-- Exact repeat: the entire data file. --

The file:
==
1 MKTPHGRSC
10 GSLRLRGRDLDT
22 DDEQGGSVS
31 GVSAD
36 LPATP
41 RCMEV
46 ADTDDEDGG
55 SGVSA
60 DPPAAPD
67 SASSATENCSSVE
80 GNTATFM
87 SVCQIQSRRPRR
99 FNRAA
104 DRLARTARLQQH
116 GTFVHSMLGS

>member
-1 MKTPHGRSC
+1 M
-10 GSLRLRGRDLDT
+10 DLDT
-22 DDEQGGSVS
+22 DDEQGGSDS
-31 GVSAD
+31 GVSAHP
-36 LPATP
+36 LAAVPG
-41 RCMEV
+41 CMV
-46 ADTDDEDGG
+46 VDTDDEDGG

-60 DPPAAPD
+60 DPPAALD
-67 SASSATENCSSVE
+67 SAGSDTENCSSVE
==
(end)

1 MKTPHGRSC
10 GSLRLRGRDLDT
22 DDEQGGSVS
31 GVSAD
36 LPATP
41 RCMEV
46 ADTDDEDGG
55 SGVSA
60 DPPAAPD
67 SASSATENCSSVE
80 GNTATFM
87 SVCQIQSRRPRR
99 FNRAA
104 DRLARTARLQQH
116 GTFVHSMLGS

>member
-1 MKTPHGRSC
+1 M
-10 GSLRLRGRDLDT
+10 DLDT
-22 DDEQGGSVS
+22 DDEQGGSDS
-31 GVSAD
+31 GVSAHP
-36 LPATP
+36 LAAVPG
-41 RCMEV
+41 CMV
-46 ADTDDEDGG
+46 VDTDDEDGG

-60 DPPAAPD
+60 DPPAALD
-67 SASSATENCSSVE
+67 SAGSDTENCSSVE